The incident outside of a high school in North Carolina is what finally provoked James Baldwin to return to the horror he’d left in the United States. When he encountered photographs of the episode in newspapers at every kiosk on a Paris boulevard, they devastated him.
Baldwin, the influential African-American author and social critic, once said on “The Dick Cavett Show” that he had left the United States to release himself “from that particular social terror, which was not the paranoia of my own mind, but a real social danger visible in the face of every cop, every boss, everybody.”
When Baldwin saw these images, he later wrote: “It made me furious. It filled me with both hatred and pity, and it made me ashamed.”
The photographs showed Dorothy Counts, a 15 year-old black student, as she approached the doors of Charlotte’s Harding High School. She was one of four black students to integrate the city schools in Sept. of 1957, less than 60 years ago.
All around her, pressing in on three sides, was a mob of white people — aggressive, reviling and dangerous — tormenting the young girl. Reports say that the long, red-and-yellow dress that her grandmother had made for Counts’ first day of school was covered in spit.
“Some one of us should have been there with her,” Baldwin wrote, ruminating on his mindset in France. “I could simply no longer sit around Paris discussing the Algerian and the black American problem. Everybody else was paying their dues. And it was time I went home and paid mine.”
I Am Not Your Negro, an Oscar-nominated documentary by Haitian filmmaker Raoul Peck, begins with a surprising opening credit: “Written by James Baldwin.” Though the writer has been dead for nearly 30 years, his television appearances, recorded speeches and his writings — brought to life by Samuel L. Jackson — compose nearly all of the film’s spoken content.
Most prominent of Baldwin’s work in the documentary is his unfinished manuscript “Remember this House,” only 30 pages long by the time of his death. The incomplete memoir tells the story of Baldwin’s personal recollections of and friendships with civil rights leaders Medgar Evers, Malcolm X and Martin Luther King Jr. as he considered their lives and mourned their assassinations.
“I want these three lives to bang against and reveal each other, as, in truth, they did,” Baldwin wrote to his literary agent.
Throughout the film, Peck intercuts footage of racist violence, protest and police brutality in the 1950s, ’60s and ’70s, some indistinguishable from acts from the past few years.
Viewers hear Baldwin’s eloquent contention — often half a century old — as the contemporary images and videos roll.
“You watch the corpses of your brothers and sisters pile up around you, not from anything they have done — they were too young to have done anything!” Baldwin cries, while the images and the birth and death dates of Tamir Rice, Aiyana Jones, Darius Simmons and so many more pass by silently, one after the other.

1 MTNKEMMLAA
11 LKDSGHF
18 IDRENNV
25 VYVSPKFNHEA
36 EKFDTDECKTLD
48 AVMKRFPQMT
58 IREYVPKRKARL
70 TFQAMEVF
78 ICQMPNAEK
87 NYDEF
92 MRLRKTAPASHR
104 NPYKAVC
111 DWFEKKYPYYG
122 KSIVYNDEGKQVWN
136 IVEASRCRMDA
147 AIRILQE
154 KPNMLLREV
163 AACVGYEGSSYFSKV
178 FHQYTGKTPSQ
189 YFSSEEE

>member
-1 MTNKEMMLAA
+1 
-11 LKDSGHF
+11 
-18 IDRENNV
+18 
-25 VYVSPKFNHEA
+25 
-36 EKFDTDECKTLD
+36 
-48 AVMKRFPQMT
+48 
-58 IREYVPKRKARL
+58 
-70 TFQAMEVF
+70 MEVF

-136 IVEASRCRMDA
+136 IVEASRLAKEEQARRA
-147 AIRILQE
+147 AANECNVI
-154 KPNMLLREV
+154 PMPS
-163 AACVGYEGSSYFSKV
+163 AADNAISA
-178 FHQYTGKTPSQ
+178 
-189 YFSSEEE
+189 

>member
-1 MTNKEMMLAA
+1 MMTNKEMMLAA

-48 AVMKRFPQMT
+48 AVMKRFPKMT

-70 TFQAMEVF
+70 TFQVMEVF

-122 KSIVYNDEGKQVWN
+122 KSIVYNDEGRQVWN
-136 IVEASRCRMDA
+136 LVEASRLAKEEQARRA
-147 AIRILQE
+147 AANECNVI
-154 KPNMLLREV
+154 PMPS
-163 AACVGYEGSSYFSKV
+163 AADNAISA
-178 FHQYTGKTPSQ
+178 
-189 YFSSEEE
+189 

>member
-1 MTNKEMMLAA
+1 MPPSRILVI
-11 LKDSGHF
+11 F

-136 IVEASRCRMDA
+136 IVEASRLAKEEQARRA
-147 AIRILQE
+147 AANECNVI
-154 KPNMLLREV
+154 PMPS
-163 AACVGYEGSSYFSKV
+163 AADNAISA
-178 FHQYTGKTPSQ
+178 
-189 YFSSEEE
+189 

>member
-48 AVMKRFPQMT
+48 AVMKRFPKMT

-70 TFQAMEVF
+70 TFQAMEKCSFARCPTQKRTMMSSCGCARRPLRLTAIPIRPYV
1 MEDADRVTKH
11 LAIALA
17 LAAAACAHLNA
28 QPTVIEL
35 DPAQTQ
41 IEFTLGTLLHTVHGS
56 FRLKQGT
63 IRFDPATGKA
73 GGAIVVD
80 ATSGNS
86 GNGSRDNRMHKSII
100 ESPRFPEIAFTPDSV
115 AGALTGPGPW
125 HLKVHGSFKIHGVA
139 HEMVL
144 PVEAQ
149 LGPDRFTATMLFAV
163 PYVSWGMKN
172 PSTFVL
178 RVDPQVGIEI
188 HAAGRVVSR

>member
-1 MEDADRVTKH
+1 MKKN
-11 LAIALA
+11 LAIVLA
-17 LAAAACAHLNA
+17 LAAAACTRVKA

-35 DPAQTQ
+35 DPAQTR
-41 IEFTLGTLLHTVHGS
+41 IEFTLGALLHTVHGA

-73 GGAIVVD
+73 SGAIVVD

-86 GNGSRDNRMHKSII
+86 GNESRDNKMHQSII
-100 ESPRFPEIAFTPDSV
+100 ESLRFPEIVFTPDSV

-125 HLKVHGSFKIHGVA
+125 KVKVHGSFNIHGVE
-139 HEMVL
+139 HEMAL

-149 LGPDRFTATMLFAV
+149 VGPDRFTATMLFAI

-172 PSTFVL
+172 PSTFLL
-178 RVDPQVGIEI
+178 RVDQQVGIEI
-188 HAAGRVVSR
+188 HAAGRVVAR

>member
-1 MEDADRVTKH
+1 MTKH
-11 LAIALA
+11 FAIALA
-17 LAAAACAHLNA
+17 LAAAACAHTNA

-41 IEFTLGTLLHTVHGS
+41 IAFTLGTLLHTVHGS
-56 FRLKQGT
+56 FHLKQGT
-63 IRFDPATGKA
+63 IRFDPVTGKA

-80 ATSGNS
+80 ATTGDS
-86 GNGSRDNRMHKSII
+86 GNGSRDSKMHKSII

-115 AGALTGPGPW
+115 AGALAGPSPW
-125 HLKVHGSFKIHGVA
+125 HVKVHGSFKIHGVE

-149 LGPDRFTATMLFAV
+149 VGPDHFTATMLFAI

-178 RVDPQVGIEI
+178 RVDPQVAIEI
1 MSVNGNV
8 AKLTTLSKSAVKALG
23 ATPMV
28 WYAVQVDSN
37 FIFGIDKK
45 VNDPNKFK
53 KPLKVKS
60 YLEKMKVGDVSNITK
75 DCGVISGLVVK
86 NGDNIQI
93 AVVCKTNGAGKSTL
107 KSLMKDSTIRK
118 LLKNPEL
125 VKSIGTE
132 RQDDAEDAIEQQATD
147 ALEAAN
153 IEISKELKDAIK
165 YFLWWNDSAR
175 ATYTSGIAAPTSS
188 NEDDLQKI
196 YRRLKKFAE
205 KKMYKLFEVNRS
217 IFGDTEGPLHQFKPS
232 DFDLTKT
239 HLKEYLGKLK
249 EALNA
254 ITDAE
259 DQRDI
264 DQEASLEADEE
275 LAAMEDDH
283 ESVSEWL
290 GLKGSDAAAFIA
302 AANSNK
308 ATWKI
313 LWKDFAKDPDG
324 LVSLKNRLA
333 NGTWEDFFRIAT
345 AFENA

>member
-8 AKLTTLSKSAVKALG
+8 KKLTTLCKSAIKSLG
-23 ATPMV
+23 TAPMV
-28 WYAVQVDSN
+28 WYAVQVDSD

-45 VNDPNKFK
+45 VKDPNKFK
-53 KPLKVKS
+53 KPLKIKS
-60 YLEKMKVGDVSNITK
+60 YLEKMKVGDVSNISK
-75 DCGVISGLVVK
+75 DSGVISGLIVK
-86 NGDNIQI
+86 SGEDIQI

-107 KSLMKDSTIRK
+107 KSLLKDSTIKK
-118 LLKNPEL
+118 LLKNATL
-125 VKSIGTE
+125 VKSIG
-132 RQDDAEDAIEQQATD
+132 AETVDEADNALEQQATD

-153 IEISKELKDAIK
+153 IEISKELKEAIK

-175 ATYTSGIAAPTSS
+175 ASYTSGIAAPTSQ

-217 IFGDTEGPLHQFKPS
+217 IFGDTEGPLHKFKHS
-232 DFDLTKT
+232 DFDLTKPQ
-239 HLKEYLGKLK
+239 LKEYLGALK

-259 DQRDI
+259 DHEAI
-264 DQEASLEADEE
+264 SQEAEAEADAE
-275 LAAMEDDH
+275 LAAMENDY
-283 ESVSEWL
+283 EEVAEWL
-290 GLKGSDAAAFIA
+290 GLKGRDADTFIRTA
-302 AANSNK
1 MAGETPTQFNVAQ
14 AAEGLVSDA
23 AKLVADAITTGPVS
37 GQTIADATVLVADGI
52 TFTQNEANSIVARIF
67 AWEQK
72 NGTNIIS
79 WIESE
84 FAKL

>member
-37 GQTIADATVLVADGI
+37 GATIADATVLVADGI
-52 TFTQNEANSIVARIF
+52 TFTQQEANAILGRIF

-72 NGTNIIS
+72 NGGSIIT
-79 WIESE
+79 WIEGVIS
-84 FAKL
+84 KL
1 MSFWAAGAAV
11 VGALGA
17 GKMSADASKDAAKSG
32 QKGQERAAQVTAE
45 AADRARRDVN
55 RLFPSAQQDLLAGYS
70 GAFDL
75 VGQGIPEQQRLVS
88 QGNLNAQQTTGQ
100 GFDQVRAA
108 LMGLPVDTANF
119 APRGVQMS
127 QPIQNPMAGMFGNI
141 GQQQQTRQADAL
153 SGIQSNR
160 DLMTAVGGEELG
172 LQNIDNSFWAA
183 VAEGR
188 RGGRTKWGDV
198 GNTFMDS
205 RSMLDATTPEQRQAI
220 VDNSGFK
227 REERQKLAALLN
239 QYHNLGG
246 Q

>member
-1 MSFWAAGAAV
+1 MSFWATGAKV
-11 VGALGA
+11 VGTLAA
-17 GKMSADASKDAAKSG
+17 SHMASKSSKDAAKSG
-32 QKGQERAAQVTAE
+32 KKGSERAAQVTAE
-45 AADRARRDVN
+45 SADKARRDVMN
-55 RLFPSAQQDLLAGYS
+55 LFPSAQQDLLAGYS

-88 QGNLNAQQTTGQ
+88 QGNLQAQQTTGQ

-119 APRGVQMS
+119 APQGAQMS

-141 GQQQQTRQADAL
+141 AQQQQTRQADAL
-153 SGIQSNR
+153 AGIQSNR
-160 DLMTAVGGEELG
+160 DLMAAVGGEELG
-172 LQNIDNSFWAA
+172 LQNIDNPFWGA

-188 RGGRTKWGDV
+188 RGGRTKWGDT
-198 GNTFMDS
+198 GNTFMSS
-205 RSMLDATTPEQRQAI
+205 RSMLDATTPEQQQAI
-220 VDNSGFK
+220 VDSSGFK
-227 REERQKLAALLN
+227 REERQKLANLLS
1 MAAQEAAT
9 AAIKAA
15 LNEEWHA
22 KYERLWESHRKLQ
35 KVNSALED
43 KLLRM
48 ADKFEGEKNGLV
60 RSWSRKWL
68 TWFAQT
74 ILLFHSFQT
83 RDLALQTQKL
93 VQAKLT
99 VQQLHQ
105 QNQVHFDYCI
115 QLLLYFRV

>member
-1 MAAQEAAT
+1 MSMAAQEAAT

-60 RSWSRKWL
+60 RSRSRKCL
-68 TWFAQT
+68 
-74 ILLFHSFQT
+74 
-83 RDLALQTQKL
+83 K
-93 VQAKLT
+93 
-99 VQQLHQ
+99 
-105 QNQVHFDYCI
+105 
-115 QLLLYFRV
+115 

[pullquote]I Am Not Your Negro runs at Aperture Cinema in Winston-Salem from Friday through March 2. A special screening on Saturday at 1 p.m. includes a discussion of Baldwin’s book The Fire Next Time presented by Scuppernong Books[/pullquote]
Understandably, there is more to unpack in the life of James Baldwin than even this profound documentary can undertake. Notably absent is any substantial conversation of Baldwin’s gay identity.
Peck succeeds in exhibiting the persistence of the oppression towards African Americans in the United States. But Baldwin’s sexual orientation played too important a role in his philosophy and in the triangulation of his life with others in the Civil Rights Movement to nearly wholly exclude it from the film.
Baldwin’s writing and social critique extend beyond racial oppression to all of the oppression imposed by dominant American society, and even to the disapproval and persecution within oppressed communities. Some theorize that Baldwin’s sexual orientation created distance between himself and King. Whether or not there’s truth to that theory, the documentary barely addresses Baldwin’s sexuality — a regrettable absence regarding the life of a man whose insight played an important role in the intersection of black and LGBT existence.
As the film’s credits roll, viewers hear contemporary hip-hop artist Kendrick Lamar’s track, “The Blacker the Berry.” While this choice celebrates Lamar, one of the great artists of a new generation, the song’s contents — segregation and sabotage; gentrification, generational hatred and genocide; institutionalism, Trayvon Martin and much more — suggest that the filmmakers don’t shy from the persistence of oppression, even at the film’s conclusion.
The lives of Baldwin and Lamar meet in the expression of similar and enduring persecution. Their experiences bang against and reveal each other, as, in truth, the lives of so many in the black community continue to do, year after year, one after the other.